Amiduļæ½s Ethnocentric Comment Unfortunate

WE Today believe that Ghana does not need comments that will divide us as a people, instead what we need are words of exhortation, encouragement and fair criticisms which can bind us together so as to help us build a strong and a formidable country.

IT is for this reason that we unreservedly condemn the ethnocentric comments made by former Minister of Justice and Attorney-General, Mr. Martin Amidu, at the weekend on Joy FM’s News File programme, predicting that no northerner may be elected president of Ghana within the next 20 to 30 years.

ACCORDING to the former A-G, the conduct of President John Dramani Mahama was responsible for his rather gloomy prediction, claiming “Northerners are largely perceived to be straightforward, truthful, honest and incorruptible.” However, he was reported to have expressed disappointment in President Dramani Mahama, who is a northerner, for what he described as “damaging” that brand, hence his prediction.

YES, Mr. Amidu may have one or two issues with the way President Dramani Mahama has been handling the affairs of this country, particularly when it comes to the issue of fighting corruption. But that does not mean that all northerners are incompetent or corrupt and that they cannot govern this country when given the opportunity.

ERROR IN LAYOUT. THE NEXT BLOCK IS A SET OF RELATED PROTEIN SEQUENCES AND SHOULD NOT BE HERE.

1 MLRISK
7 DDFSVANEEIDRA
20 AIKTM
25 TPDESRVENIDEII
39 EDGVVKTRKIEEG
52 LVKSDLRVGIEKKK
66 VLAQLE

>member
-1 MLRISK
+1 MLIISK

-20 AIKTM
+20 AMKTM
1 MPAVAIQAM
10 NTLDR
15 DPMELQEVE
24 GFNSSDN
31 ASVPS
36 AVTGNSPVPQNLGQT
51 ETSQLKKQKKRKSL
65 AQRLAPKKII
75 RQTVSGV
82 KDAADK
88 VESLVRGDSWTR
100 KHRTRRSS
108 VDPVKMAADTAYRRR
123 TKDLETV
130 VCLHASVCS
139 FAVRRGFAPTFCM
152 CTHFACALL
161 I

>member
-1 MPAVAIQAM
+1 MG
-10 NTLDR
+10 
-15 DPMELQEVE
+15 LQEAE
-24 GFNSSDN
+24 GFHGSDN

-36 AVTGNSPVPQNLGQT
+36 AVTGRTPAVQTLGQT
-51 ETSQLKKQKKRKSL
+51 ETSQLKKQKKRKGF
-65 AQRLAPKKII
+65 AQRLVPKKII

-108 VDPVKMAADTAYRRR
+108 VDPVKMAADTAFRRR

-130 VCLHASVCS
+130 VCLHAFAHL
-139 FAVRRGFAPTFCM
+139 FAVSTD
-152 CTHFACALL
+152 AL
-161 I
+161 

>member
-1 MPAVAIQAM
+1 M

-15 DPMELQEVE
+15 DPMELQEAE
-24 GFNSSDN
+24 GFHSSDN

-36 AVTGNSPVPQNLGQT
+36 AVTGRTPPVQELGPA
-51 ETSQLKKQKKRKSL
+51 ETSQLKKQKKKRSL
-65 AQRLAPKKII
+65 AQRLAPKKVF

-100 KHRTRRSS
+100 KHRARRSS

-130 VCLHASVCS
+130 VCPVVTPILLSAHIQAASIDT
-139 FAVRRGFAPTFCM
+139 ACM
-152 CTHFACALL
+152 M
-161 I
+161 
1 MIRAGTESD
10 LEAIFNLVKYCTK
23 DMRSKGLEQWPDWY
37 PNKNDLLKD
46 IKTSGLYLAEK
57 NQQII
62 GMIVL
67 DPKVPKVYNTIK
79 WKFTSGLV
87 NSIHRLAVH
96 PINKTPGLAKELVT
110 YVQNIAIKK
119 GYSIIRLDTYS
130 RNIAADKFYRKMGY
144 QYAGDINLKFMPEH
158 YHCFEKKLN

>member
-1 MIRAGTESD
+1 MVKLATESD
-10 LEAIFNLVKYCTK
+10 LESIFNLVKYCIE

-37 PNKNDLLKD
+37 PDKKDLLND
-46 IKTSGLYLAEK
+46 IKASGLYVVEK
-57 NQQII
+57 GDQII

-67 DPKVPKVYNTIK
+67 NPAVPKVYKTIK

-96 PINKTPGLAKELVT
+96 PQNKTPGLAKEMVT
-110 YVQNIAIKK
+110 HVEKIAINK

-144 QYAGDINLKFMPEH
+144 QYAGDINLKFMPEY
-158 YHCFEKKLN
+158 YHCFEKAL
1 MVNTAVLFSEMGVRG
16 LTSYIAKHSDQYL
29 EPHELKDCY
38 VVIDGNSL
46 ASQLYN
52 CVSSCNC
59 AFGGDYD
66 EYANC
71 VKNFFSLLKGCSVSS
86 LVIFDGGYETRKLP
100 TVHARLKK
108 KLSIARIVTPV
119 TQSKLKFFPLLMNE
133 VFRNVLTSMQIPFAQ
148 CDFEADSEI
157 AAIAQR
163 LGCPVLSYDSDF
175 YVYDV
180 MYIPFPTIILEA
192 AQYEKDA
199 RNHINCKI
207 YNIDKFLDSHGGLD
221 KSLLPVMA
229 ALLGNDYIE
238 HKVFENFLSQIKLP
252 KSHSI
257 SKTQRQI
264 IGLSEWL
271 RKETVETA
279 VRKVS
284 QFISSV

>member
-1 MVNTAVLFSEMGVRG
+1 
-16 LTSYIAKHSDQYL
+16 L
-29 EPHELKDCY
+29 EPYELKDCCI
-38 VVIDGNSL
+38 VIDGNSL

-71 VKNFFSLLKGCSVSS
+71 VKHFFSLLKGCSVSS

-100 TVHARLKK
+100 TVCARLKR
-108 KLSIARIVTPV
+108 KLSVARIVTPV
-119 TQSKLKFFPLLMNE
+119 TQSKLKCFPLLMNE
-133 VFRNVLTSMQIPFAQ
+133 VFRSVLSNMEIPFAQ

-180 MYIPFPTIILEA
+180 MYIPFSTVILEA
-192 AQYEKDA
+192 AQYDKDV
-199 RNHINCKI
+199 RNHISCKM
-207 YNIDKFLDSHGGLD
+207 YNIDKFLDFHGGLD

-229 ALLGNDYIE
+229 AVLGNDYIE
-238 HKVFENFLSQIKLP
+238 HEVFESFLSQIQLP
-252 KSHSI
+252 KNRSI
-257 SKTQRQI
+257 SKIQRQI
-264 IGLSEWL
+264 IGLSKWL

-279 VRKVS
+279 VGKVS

IT is in the light of his disparaging comment that we on Today call on Mr. Amidu to retract and apologise for his rather unfortunate comments against all northerners. That notwithstanding, we on this paper still believe that irrespective of what Mr. Amidu thinks about President Dramani Mahama’s governance style,  there are equally incorruptible and efficient northerners in Ghana today like Mr. Martin Amidu himself if when given the opportunity can bring the necessary changes the country needs, unless Mr. Amidu thinks himself otherwise.

IN fact, the contributions of northerners to the socio-economic development of this country cannot be overlooked, considering the roles they have played in the country’s democratic dispensation.  And in building a strong democracy, every Tom, Dick and Harry is important let alone ethnic groups.

WHAT we need is a united front to confront our challenges and not a divided one at this time that we are preparing for a general election in 2016. And what we must guard against are comments which have the tendency to tear the country apart and stall development.

THERE is no doubt that Mr. Amidu is one of the finest politicians in the country at the moment, but for him to make such a comment was indeed uncalled for and must be condemned by all well-meaning Ghanaians who believe Ghana must be placed first in everything we do.